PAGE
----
For visually observing solar eclipses, a high quality solar filter is essential. Among the best choices might be the little known IDAS solar filter.
This is one of the most important accessories for eclipse chasers: A safe and sturdy white light solar filter. As a solar filter for travelling, an ideal filter should be…
- safe for visual observing over long periods
- not too bright and not too dim
- durable and not damaged easily
- of high optical quality to allow high magnification
- lightweight and easy to use
- put on and off the telescope quickly
While many people use filter foil or mylar sheets, these can get holes or tear. Glass filters, who are put over the telescope’s objective, often are of poor optical quality. This is true for the filter I used for some time with the Takahashi FS-60C, my favourite solar eclipse telescope.
The IDAS filters
Only recently I became aware of the fact that IDAS, a Japan-based brand that is known for light pollution suppression filters, does offer solar filters as well. These filters have been initially made for photographic lenses. They appear like your typical neutral density filter that screws on the end of objective lenses.
There are two sizes available: 52mm and 82mm. This reduces the usage to small telescopes – not an issue for eclipse chasers. My review is based on the 52mm model.
Other than your typical glass filter, the IDAS filters are not made of plane glass covered with a reflective coating. Instead, like with high quality colour filters, this filter is made of tinted glass. In combination with modern coating techniques, the filter will absorb the sunlight. This technique is expensive, and this may be the reason why larger sizes are not on offer.
The neutral density is 5.2. This means, 1/160,000 of the incoming sunlight is let through the eyepiece. In comparison with other solar filters, this is a bit less than most filters intended for visual use (usually ND 5.0) and much less than most filters intended for photographic use (usually ND 3.8).
IDAS says that their filter suppresses internal reflections very effectively. When used photographically with multi-element lenses, this may indeed be an issue. For the visual observer, reflections may become visible at low power in poor quality filters. I have never seen it in any white light filter.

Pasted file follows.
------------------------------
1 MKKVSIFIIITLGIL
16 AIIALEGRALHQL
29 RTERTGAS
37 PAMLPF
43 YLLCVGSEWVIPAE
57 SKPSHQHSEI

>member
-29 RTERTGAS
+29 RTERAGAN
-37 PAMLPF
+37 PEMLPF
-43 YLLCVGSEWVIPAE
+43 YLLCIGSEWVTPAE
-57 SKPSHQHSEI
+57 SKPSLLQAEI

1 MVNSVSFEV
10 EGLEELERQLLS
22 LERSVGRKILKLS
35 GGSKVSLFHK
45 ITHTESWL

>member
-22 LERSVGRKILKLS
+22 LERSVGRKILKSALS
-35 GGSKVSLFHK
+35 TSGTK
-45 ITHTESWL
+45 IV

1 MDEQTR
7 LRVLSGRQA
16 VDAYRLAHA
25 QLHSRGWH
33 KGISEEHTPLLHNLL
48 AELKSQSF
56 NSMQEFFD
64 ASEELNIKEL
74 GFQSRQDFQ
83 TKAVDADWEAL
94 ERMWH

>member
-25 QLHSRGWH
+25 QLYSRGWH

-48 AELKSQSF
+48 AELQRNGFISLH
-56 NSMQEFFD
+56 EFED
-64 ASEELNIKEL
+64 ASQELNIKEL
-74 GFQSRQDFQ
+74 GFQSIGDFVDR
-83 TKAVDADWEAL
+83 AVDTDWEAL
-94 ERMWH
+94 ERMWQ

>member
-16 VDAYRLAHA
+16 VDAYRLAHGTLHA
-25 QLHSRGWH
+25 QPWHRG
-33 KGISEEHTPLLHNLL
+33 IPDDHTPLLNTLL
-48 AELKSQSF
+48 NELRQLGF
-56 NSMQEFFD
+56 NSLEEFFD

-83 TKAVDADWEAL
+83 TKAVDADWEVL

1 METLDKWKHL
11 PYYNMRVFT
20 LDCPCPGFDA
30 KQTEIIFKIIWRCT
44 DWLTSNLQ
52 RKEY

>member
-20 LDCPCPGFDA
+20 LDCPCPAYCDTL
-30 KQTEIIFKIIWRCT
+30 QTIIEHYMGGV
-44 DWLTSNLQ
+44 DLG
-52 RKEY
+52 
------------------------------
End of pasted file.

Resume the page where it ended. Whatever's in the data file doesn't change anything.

As with all objective filters, heat is not an issue, as the sunlight is blocked off before the telescope. But using glass or foil filters, I always wonder what amount of non-visible radiation is transmitted.
IDAS claim that their filter blocks all but 0.0000333% of infrared and 0.00000007% of ultraviolet, which means the filter performs at ND 7 to ND 12 in these regions of the spectrum. I had no possibility to verify theses values, but if they are true the IDAS filter would be among the safest solar filters available.
Initially, I had concerns that the filter might be too dim for detailed solar observing. But this is not the case: From 11x to 70x, the image is just pleasantly bright and nice. The factor of ND 5.2 turns out to be ideal, at last for my telescope used (60/355mm refractor).
IDAS claims a neutral colour rendition. In reality, the filter comes close, but not exactly. To me, the image has a very slight lime-green hue, which is present at all magnifications annoyingly. As I am quite sensitive to colours, other observers might not notice it.
To me, the solar disk looks quite flat. Limb darkening is only very light. At low powers, there’ a hint of solar granulation, but much less than I had hoped. Maybe this is due the restricted aperture of 52mm.
With higher magnification, sharpness is good, much better than with your average glass or foil filter. Nevertheless, I had the impression that the IDAS filter was not able to deliver the full optical quality of the scope, 70x proved to be the highest power.
The IDAS filter is hard coated. It cannot break or get holes easily. On the other hand, the screw-in mounting is not practical for astronomical observations, as most telescopes do not have a threaded tube end. Astro-Optik Kohler (AOK) of Switzerland, my source of supply for the filter, provided me with a simple but very effective mounting, which allows to put the filter on and off very quickly.
The IDAS filter is not perfect, but mayby the closest to a safe solar filter for travelling at the moment. It is limited by the small sizes available, and the lime-green tint of the image is not very pleasant for purist visual observers. But in regards of safety and quality, it is hard to find better alternatives.